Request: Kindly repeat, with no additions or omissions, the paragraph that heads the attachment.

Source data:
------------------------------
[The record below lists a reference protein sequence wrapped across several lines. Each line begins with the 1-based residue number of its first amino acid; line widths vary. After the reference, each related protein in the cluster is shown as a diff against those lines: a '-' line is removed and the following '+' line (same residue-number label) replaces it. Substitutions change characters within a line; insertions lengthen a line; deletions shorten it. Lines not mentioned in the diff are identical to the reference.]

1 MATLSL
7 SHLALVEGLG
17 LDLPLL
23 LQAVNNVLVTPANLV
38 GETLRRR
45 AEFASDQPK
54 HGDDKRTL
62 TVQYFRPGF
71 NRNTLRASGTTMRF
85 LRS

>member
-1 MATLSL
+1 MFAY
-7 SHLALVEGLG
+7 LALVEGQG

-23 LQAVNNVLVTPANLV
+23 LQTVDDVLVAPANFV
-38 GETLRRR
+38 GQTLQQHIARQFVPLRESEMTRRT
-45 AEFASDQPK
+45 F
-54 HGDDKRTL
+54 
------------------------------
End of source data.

[The record below lists a reference protein sequence wrapped across several lines. Each line begins with the 1-based residue number of its first amino acid; line widths vary. After the reference, each related protein in the cluster is shown as a diff against those lines: a '-' line is removed and the following '+' line (same residue-number label) replaces it. Substitutions change characters within a line; insertions lengthen a line; deletions shorten it. Lines not mentioned in the diff are identical to the reference.]